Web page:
The Building Amendment Act 2013 was passed in Parliament as a result of a review into the Buildings Act 2004. The amended act introduces measures to improve the building and construction sector. This makes sure they provide quality affordable homes and buildings for homeowners.
The most important changes to the Buildings Amendment Act are around consumer protection laws ensuring that there is a professional, no-surprises relationship between you and your builder. It’s important to understand these changes because you have a part to play too.
Building amendment act changes
- Mandatory written contracts for residential building work over $30,000 are required with the Buildings Amendment Act. A new home or major renovation is a big investment, and this will help to protect your interests.
- A requirement for building contractors to provide checklists and disclose certain information for residential building work over $30,000
- Your building contractor must give you information about his or her skills, qualifications, licensing status and track record. This will help you ensure you get the right people on the job.
- There will be an automatic 12 month ‘defect repair period.’ This is when builders have to fix any defects that you have told them about, ‘no questions asked.’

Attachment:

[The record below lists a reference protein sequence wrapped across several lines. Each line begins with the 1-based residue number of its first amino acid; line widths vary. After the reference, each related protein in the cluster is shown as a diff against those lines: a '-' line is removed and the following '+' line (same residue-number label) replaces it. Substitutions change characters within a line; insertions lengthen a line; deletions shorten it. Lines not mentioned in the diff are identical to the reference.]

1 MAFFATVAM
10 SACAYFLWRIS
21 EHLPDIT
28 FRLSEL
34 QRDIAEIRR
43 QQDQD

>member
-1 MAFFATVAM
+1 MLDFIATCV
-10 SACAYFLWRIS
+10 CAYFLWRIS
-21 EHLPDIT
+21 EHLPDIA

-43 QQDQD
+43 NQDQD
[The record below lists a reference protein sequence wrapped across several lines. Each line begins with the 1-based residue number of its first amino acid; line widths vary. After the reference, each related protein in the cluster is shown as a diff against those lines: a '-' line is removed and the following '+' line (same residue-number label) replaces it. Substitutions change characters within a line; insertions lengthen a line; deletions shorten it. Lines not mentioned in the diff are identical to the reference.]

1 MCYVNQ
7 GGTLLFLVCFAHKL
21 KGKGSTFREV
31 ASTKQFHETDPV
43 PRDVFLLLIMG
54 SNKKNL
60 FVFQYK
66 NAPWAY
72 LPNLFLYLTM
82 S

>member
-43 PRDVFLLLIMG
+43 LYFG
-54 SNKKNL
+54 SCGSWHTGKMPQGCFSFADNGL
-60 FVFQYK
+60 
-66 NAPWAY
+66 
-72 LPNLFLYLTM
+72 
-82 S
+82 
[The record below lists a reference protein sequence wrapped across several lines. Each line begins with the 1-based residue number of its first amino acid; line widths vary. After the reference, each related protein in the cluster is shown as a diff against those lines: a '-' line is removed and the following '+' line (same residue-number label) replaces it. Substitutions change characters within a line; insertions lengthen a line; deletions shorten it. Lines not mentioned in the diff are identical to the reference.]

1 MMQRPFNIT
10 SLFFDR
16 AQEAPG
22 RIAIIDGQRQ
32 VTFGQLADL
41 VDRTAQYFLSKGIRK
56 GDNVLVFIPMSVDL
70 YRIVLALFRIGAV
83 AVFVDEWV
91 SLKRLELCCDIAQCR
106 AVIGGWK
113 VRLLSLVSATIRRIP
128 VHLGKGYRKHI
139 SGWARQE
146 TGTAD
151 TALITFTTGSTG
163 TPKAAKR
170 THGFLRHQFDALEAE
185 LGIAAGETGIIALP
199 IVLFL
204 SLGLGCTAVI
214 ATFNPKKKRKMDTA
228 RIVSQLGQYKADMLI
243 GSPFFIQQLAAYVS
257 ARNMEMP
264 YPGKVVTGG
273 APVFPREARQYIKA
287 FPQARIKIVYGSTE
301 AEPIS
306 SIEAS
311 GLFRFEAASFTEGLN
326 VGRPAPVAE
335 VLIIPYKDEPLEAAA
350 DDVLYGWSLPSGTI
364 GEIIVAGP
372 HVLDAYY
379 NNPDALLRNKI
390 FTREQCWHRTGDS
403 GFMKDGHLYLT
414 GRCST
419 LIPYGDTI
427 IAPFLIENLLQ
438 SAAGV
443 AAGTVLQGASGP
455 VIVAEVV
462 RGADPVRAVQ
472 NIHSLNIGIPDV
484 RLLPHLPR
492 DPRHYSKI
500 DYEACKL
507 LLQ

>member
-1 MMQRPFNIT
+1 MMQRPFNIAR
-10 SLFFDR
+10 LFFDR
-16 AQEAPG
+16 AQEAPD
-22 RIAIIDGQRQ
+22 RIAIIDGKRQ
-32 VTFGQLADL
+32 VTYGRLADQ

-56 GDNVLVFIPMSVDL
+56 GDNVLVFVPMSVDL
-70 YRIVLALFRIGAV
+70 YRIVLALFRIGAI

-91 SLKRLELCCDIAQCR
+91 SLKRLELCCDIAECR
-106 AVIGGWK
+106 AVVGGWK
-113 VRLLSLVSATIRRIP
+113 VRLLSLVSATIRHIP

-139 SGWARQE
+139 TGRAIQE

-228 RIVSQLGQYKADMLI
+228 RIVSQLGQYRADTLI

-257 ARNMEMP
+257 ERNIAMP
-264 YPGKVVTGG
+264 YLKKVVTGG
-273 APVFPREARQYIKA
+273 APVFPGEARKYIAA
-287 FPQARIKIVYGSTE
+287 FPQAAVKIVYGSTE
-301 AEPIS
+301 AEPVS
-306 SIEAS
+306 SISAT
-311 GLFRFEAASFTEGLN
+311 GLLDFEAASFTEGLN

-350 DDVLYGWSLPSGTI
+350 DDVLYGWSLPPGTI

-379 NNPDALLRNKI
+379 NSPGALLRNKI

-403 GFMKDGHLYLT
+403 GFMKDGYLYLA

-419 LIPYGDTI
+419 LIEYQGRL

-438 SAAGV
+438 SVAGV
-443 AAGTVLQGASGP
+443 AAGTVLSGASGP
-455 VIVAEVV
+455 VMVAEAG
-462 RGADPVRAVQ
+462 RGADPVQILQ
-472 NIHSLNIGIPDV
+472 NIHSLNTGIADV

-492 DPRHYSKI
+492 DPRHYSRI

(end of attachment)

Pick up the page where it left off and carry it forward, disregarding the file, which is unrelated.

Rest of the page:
- Details of the minimum content that must be included in residential building contracts and details of the clauses that are taken to be included in a residential building contract that does not contain all of the minimum content, or in a contract for work over $30,000 that is not in writing.
- Details of the information that a building contractor must provide to the client after the building work is completed.
- Infringement fees of $500 for breaching the contract, disclosure or checklist requirements.
Tips on hiring a tradesperson
When you’re hiring a builder or tradesperson via Builderscrack for any size job, we recommend that you:
- Get several quotes (our online comprehensive quoting system allows you to get several quotes from different builders for free).
- Find out as much as you can about a building contractor’s competence and business standards before you decide to hire them. Read their profile and reviews, check their registrations and qualifications are current with the appropriate licensing bodies.
- Ask for a written contract and read it. They will upload this to you via Builderscrack as a file attachment while you’re going through the quoting process.
- Check out the payments schedule and ask the builder about the process for varying the contract.
- Get any changes to the works or contract in writing and keep the signed contract, receipts and all other communications in a safe place.
- Follow up on any warranty issues without delay.
Remember, all building work must comply with the Building Code, even if building work does not require a building consent. Building work must not adversely affect a building’s level of compliance with the Building Code.
Information on specific dates and changes for the Building Amendment Act is available here.
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